Stopping SocketServer on Python 2.5

Discussion in 'Python' started by David George, Mar 11, 2009.

  1. David George

    David George Guest

    Hi guys,

    I've been developing some code for a university project using Python.
    We've been working on an existing codebase, cleaning it up and removing
    dead wood.

    We decided to make some changes to internal message handling by using a
    SocketServer, which worked great when we were using 2.6, as we could
    simply call its shutdown() method when we wanted to stop it from
    'serving forever'.

    Unfortunately, we've now needed to downgrade to python 2.5 to
    accomodate the libtorrent python bindings we need to use as part of the
    project.

    So, my question is, is there any way to stop a SocketServer that's been
    told to server forever in python 2.5?

    Thanks in advance.
     
    David George, Mar 11, 2009
    #1
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  2. David George

    Mark Tolonen Guest

    "David George" <> wrote in message
    news:00150e67$0$27956$...
    > Hi guys,
    >
    > I've been developing some code for a university project using Python.
    > We've been working on an existing codebase, cleaning it up and removing
    > dead wood.
    >
    > We decided to make some changes to internal message handling by using a
    > SocketServer, which worked great when we were using 2.6, as we could
    > simply call its shutdown() method when we wanted to stop it from 'serving
    > forever'.
    >
    > Unfortunately, we've now needed to downgrade to python 2.5 to accomodate
    > the libtorrent python bindings we need to use as part of the project.
    >
    > So, my question is, is there any way to stop a SocketServer that's been
    > told to server forever in python 2.5?


    Sure, derive a class from one of the classes in SocketServer, and override
    the methods that implement the shutdown behavior in 2.6.

    -Mark
     
    Mark Tolonen, Mar 11, 2009
    #2
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  3. David George

    Falcolas Guest

    On Mar 10, 7:19 pm, David George <> wrote:
    > So, my question is, is there any way to stop a SocketServer that's been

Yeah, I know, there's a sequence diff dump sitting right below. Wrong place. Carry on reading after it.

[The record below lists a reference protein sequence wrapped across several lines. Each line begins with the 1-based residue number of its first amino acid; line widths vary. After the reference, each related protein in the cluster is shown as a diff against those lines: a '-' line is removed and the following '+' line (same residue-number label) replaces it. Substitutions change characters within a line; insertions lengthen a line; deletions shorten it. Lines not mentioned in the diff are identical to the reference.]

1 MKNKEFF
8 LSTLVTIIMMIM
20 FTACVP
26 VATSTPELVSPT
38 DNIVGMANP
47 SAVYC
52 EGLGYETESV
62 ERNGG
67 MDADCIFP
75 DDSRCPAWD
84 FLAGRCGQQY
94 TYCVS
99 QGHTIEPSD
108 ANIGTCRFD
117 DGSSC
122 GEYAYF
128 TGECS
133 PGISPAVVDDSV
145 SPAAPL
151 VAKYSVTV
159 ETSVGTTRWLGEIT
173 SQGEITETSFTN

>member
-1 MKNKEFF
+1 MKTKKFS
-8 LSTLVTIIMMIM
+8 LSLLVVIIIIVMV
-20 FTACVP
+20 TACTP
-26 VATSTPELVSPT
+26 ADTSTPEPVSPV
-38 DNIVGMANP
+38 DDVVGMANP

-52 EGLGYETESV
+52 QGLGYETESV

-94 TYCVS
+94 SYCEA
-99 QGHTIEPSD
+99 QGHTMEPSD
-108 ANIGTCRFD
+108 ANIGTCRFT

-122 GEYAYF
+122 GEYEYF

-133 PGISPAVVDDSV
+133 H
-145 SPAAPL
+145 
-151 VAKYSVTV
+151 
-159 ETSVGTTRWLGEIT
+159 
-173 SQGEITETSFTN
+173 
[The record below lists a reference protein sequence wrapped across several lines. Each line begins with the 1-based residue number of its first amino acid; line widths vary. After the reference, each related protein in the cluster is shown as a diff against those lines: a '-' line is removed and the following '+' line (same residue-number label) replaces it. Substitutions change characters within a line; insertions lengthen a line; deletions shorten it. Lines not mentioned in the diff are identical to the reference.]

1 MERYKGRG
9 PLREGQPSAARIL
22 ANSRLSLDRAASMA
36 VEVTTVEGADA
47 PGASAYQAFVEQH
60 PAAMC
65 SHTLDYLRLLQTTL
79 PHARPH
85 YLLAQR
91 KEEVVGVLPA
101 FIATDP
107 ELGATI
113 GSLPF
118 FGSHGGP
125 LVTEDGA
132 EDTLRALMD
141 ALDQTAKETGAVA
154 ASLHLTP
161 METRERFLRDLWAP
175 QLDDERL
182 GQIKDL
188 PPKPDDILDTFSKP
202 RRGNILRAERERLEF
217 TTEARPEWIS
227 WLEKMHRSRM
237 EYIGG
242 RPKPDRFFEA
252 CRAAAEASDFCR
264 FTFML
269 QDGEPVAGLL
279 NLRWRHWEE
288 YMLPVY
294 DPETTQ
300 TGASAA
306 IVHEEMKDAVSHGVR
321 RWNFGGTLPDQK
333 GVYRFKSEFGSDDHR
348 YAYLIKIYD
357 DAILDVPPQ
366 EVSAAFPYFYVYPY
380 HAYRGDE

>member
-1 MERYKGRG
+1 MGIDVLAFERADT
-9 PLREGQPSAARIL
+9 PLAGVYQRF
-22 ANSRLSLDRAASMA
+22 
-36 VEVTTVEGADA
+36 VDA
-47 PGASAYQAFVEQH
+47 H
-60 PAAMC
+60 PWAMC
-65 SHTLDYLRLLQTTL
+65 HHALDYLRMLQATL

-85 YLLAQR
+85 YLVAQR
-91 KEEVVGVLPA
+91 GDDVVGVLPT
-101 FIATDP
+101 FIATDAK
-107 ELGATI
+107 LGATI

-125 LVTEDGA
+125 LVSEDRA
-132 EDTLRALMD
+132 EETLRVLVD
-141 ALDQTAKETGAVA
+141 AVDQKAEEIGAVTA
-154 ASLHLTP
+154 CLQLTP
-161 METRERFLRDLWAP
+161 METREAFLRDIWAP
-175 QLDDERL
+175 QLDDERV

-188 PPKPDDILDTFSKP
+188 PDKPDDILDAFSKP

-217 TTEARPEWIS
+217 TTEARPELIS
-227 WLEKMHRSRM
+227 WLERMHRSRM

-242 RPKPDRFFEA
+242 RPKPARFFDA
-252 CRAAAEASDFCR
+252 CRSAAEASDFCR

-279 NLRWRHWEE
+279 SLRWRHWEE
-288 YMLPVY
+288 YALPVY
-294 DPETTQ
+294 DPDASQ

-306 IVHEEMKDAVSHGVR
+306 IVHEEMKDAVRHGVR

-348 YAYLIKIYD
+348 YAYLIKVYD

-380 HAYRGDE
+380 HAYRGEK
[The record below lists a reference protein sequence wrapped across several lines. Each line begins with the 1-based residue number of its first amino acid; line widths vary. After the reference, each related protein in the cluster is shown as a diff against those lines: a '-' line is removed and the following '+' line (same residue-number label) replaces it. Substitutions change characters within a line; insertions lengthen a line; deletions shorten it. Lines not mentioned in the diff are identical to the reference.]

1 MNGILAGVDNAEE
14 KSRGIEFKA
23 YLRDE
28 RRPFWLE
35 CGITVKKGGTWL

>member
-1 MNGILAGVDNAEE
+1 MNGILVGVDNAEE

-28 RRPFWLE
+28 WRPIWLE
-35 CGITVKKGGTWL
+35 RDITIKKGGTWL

> told to server forever in python 2.5?


    serve_forever, in python 2.5, is simply coded as:

    while 1:
    self.handle_request()

    So, instead of calling serve_forever, call handle_request in your own
    loop with a shutdown flag. Assuming, of course, that you aren't using
    the Forking server, in which case things get more interesting.

    ~G
     
    Falcolas, Mar 11, 2009
    #3
  4. David George

    David George Guest

    On 2009-03-11 04:36:29 +0000, "Mark Tolonen" <> said:

    >
    > "David George" <> wrote in message
    > news:00150e67$0$27956$...
    >> Hi guys,
    >>
    >> I've been developing some code for a university project using Python.
    >> We've been working on an existing codebase, cleaning it up and removing
    >> dead wood.
    >>
    >> We decided to make some changes to internal message handling by using a
    >> SocketServer, which worked great when we were using 2.6, as we could
    >> simply call its shutdown() method when we wanted to stop it from
    >> 'serving forever'.
    >>
    >> Unfortunately, we've now needed to downgrade to python 2.5 to
    >> accomodate the libtorrent python bindings we need to use as part of the
    >> project.
    >>
    >> So, my question is, is there any way to stop a SocketServer that's been
    >> told to server forever in python 2.5?

    >
    > Sure, derive a class from one of the classes in SocketServer, and
    > override the methods that implement the shutdown behavior in 2.6.
    >
    > -Mark


    Based on what you guys have said i've had a look at the code for
    serve_forever() in both 2.5 and 2.6, and tried to create my own derived
    class in this manner:

    class MBThreadingTCPServer(SocketServer.ThreadingTCPServer):

    def __init__(self, address_tuple, handler):
    SocketServer.ThreadingTCPServer.__init__(self, address_tuple, handler)
    self.__serving = True

    def serve_forever(self):
    while self.__serving:
    SocketServer.ThreadingTCPServer.handle_request(self)

    def shutdown(self):
    self.__serving = False

    Don't worry about the MB thing, it's just related to the name of our project.

    I don't think i've done this right, but i've tried to implement the
    serve_forever() functionality in my derived class, and also add the
    shutdown() method so i can stop it.

    Does this appear to be the right way to do things?

    Cheers,

    Dave
     
    David George, Mar 11, 2009
    #4
  5. David George

    Falcolas Guest

    On Mar 11, 12:28 pm, David George wrote:
    > On 2009-03-11 04:36:29 +0000, "Mark Tolonen" <> said:
    >
    >
    >
    >
    >
    > > "David George" <> wrote in message
    > >news:00150e67$0$27956$...
    > >> Hi guys,

    >
    > >> I've been developing some code for a university project using Python.
    > >> We've been working on an existing codebase, cleaning it up and removing
    > >> dead wood.

    >
    > >> We decided to make some changes to internal message handling by using a
    > >> SocketServer, which worked great when we were using 2.6, as we could
    > >> simply call its shutdown() method when we wanted to stop it from
    > >> 'serving forever'.

    >
    > >> Unfortunately, we've now needed to downgrade to python 2.5 to
    > >> accomodate the libtorrent python bindings we need to use as part of the
    > >> project.

    >
    > >> So, my question is, is there any way to stop a SocketServer that's been